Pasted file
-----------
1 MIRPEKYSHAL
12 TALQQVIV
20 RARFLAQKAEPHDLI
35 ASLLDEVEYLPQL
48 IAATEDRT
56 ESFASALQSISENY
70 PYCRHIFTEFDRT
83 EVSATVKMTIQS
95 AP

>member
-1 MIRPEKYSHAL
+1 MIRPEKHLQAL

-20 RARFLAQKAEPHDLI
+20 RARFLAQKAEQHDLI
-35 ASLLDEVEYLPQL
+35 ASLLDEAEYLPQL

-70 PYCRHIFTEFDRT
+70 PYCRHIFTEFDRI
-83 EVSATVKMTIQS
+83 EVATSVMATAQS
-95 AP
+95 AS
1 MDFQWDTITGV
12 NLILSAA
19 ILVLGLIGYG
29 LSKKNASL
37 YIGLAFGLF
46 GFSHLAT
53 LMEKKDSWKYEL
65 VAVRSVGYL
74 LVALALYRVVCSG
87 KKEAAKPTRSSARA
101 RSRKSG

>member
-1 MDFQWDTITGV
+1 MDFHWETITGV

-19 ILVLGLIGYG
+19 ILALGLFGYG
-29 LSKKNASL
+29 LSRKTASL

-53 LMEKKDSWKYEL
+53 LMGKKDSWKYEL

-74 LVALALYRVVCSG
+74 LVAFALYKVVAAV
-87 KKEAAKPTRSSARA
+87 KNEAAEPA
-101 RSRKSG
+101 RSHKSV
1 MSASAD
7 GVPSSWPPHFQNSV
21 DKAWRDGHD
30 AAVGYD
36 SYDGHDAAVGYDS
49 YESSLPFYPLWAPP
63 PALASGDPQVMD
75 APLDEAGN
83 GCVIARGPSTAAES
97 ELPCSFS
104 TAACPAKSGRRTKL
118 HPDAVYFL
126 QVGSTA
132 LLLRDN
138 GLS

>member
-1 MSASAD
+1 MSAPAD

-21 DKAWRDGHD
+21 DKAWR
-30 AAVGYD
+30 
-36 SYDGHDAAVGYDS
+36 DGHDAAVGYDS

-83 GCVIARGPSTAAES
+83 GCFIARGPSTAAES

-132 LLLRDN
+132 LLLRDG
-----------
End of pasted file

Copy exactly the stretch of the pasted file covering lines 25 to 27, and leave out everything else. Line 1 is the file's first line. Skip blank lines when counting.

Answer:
19 ILVLGLIGYG
29 LSKKNASL
37 YIGLAFGLF